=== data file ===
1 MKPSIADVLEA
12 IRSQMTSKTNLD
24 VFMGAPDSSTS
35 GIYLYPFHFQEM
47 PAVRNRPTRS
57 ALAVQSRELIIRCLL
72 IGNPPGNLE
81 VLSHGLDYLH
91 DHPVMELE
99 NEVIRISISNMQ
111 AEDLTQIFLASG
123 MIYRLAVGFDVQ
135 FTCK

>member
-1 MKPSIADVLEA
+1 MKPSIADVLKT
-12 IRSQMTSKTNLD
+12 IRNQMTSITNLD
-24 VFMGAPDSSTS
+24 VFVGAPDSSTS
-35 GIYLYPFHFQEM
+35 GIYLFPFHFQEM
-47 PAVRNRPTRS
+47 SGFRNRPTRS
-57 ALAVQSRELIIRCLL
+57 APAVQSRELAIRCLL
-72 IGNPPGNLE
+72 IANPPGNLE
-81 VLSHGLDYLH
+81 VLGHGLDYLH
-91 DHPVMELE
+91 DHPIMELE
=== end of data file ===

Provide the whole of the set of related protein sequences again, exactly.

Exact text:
1 MKPSIADVLEA
12 IRSQMTSKTNLD
24 VFMGAPDSSTS
35 GIYLYPFHFQEM
47 PAVRNRPTRS
57 ALAVQSRELIIRCLL
72 IGNPPGNLE
81 VLSHGLDYLH
91 DHPVMELE
99 NEVIRISISNMQ
111 AEDLTQIFLASG
123 MIYRLAVGFDVQ
135 FTCK

>member
-1 MKPSIADVLEA
+1 MKPSIADVLKT
-12 IRSQMTSKTNLD
+12 IRNQMTSITNLD
-24 VFMGAPDSSTS
+24 VFVGAPDSSTS
-35 GIYLYPFHFQEM
+35 GIYLFPFHFQEM
-47 PAVRNRPTRS
+47 SGFRNRPTRS
-57 ALAVQSRELIIRCLL
+57 APAVQSRELAIRCLL
-72 IGNPPGNLE
+72 IANPPGNLE
-81 VLSHGLDYLH
+81 VLGHGLDYLH
-91 DHPVMELE
+91 DHPIMELE